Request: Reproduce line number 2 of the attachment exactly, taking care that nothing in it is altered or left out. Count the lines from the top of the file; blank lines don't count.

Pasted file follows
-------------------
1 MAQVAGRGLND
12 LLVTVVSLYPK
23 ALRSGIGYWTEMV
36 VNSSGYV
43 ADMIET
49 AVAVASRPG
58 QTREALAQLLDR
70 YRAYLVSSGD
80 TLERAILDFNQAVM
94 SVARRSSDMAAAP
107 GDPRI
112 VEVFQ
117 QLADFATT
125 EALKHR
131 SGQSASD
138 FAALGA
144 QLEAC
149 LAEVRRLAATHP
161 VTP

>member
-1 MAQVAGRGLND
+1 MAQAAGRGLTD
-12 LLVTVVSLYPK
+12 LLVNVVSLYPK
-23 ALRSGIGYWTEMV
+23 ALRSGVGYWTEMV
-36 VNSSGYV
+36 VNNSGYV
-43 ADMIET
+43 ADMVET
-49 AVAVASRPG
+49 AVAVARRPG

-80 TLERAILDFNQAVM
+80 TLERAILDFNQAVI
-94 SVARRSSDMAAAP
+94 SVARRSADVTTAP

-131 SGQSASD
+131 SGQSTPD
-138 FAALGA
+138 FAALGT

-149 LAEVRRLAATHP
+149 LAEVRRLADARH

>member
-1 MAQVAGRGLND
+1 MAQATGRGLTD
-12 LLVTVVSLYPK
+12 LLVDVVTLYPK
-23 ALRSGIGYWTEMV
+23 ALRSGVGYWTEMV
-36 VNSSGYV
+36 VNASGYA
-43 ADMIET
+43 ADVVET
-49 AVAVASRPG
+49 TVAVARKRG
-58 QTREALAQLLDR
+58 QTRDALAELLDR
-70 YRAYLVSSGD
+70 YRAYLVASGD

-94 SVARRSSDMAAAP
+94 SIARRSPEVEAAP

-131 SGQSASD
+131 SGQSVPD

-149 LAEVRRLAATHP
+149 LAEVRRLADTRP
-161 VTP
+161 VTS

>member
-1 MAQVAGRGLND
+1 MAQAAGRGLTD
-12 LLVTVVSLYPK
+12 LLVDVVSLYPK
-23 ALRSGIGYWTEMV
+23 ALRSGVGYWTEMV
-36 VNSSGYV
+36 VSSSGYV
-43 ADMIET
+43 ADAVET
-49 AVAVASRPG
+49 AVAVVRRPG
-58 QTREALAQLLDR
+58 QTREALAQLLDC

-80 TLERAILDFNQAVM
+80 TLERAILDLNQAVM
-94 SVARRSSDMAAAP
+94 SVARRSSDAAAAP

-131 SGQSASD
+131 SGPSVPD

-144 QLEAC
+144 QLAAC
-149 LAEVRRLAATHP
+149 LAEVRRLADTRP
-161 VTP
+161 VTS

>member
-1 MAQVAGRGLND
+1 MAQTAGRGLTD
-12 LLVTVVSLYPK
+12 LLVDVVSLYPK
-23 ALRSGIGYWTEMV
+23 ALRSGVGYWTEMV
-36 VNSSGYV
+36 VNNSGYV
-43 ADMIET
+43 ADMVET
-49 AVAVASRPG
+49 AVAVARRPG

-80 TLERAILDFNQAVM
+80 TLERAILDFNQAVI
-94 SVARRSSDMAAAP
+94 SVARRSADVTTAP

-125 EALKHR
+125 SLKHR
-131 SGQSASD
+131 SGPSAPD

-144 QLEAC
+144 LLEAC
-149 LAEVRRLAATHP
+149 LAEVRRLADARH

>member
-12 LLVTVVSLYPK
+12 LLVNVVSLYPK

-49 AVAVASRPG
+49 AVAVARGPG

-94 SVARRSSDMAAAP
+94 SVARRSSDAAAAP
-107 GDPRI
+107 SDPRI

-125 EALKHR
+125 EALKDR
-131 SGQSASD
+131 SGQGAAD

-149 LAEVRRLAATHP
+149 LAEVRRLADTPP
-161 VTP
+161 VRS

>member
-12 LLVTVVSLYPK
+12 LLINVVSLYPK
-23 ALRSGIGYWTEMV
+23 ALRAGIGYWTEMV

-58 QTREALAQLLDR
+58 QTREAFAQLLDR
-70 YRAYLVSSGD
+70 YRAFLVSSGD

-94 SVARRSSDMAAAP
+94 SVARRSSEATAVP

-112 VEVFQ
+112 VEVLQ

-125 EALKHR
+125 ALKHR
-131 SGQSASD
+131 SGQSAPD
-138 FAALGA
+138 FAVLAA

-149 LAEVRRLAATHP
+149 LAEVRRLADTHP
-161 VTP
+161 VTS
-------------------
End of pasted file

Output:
12 LLVTVVSLYPK